The family of a U.S. Marine killed in an Afghanistan suicide bombing is suing Alec Baldwin in federal court for the second time this year to the tune of $25 million, alleging that his Instagram posts defamed them and subjected them to waves of vicious, online harassment.
The lawsuit was filed in the U.S. District Court for the Southern District of New York on Friday and accuses the actor of defamation, negligence, negligent infliction of emotional distress, and intentional infliction of emotional distress over a series of interactions between Baldwin and slain Lance Corporal Rylee McCollum, one of 13 marines who were killed by a suicide bomber on Aug. 26, 2021.
The locus of the litigation started with a gesture of goodwill from Baldwin to the McCollum family made in the immediate aftermath of the Marine’s death. The actor sent $5,000 to the deceased 20-year-old’s widow and newborn child as, in his words, “a tribute to a fallen soldier.” That donation was made by way of Rylee McCollum’s sister, Roice McCollum. But the goodwill allegedly didn’t last.
“Baldwin’s seemingly benevolent overtures turned into a nightmare for the McCollum family when Baldwin went on an Instagram rant,” the complaint alleges.
In early January 2022, Roice McCollum posted a photo of herself attending the “the Washington, D.C. demonstration to protest what many people viewed as the fraudulent election of Joseph Biden as President” the lawsuit says, noting that the photograph was posted online in anticipation of the “one-year anniversary” of that event.
Baldwin, however, allegedly didn’t like the post and let the sister know.
“Are you the same woman I sent the $ for your sister’s husband who was killed during the Afghanistan exit?” Baldwin wrote on Roice’s Instagram post using his account, according to the complaint.
The lawsuit says that Roice McCollum confirmed “she was, in fact, the sister” of the slain Marine and the sister-in-law to whom he had donated the funds. After that, the lawsuit claims, Baldwin “began to privately message” Roice McCollum, accusing her of being an “insurrectionist” and to “own it.”
The filing goes on to relay a series of alleged private messages between Roice McCollum and Baldwin [emphasis in original]:
Baldwin: When I sent the $ for your late brother, out of real respect for his service to this country, I didn’t know you were a January 6th rioter.
Roice: Protesting is perfectly legal in the country and I’ve already had my sit down with the FBI. Thanks, have a nice day!
Baldwin: I don’t think so. Your activities resulted in the unlawful destruction of government property, the death of a law enforcement officer, an assault on the certification of the presidential election. I reposted your photo. Good luck.
After that, the filing asserts that Baldwin published a post “to his 2.4 million Instagram followers” where he discussed the Jan. 6, 2021 attack on the U.S. Capitol Complex and scoffed at claims made by “Trumpsters chiming in” who, he said, claim the failed insurrection was “a protest” and “an exercise in democracy.”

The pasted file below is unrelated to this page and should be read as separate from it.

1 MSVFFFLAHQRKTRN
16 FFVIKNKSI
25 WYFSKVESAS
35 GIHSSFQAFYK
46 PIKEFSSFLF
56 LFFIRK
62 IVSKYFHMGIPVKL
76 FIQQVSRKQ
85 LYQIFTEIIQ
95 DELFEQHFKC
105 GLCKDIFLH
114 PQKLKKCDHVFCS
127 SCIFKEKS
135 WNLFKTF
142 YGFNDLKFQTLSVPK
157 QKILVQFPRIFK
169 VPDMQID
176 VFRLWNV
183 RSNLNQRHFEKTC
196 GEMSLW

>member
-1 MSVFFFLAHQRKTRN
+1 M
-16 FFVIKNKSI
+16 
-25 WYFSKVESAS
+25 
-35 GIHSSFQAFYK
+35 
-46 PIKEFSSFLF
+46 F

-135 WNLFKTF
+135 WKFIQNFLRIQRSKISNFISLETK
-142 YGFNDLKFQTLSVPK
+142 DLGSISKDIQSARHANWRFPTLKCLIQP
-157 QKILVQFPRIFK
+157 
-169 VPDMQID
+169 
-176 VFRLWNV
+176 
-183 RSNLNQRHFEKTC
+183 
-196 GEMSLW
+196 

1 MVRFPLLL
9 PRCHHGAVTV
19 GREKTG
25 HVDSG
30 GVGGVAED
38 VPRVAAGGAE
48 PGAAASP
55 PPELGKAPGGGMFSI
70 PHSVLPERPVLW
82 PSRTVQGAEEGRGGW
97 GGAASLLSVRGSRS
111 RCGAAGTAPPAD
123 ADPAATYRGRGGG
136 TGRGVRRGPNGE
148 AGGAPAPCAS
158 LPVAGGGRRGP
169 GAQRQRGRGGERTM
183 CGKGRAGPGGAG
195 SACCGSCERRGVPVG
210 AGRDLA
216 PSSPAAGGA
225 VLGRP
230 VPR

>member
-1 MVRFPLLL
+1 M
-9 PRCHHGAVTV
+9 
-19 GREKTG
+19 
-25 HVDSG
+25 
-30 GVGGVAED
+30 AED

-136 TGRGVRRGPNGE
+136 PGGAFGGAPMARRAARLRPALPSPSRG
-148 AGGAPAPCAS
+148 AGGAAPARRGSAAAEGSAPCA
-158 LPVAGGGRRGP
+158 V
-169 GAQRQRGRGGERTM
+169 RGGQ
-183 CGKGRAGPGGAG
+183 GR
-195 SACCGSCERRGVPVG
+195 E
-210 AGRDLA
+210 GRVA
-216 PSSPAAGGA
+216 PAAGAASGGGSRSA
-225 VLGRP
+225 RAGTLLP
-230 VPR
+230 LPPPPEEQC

In that post, Baldwin also mentioned the soldiers who died and made comments that, the lawsuit alleges, that refer to Roice McCollum directly.
The relevant part of that post reads:
I did some research. I found, on IG, that this woman is the brother of one of the men who was killed. I offered to send her sister-in-law some $ as a tribute to her late brother, his widow and their child.
Which I did. As a tribute to a fallen soldier.
Then I find this.
Truth is stranger than fiction.
According to the lawsuit, Baldwin’s reference to “This” was “Roice’s Instagram feed, @roice_wyogirl, including Baldwin’s ‘insurrectionist’ and ‘rioter’ name-calling.”
“Baldwin knew or should have known that his name-calling and accusations were false when he sent them,” the filing goes on. “Roice had said as much in her private message to him. This did not matter to Baldwin. He had no information confirming that any Plaintiff had “’participated in the insurrection’ or had attempted to overthrow the United States government.”
The lawsuit alleges Baldwin’s post “lit the match and blew on the fire” of outrage over the Jan. 6 attacks and that the actor “cannot subsequently disclaim responsibility for the conflagration that ensued.”
The filing documents some of that vitriol:
Within hours of BALDWIN’s publication of his post to his followers, Plaintiffs CHEYENNE and JIENNAH also began receiving hateful messages and even death threats from BALDWIN’s followers who had seen the posts…These messages included the most vile allegations accusing Plaintiffs of “white supremacy,” of dishonoring LCPL McCOLLUM’s legacy, equating them with ISIS, calling them traitors, calling them Nazis, telling them that their brother died in vain, and imploring BALDWIN to “get a refund” of the money he “anonymously” donated to JIENNAH and her daughter, Levi.
“Baldwin’s conduct was negligent and reckless as he should have known that making the allegations he did against Plaintiffs to his millions of followers would cause Plaintiffs harm,” the suit alleges.
Baldwin, for his part, previously argued, in the Wyoming case, that the Instagram private messages between himself and Roice McCollum were not sufficiently public to constitute publication to a third party, which is a necessary aspect of a claim for defamation. He also claimed his posts were protected opinions.
Law&Crime reached out to a representative for Baldwin but no response was immediately forthcoming at the time of publication.
Read the re-filed lawsuit, in full, below:
[image via Dimitrios Kambouris/Getty Images]
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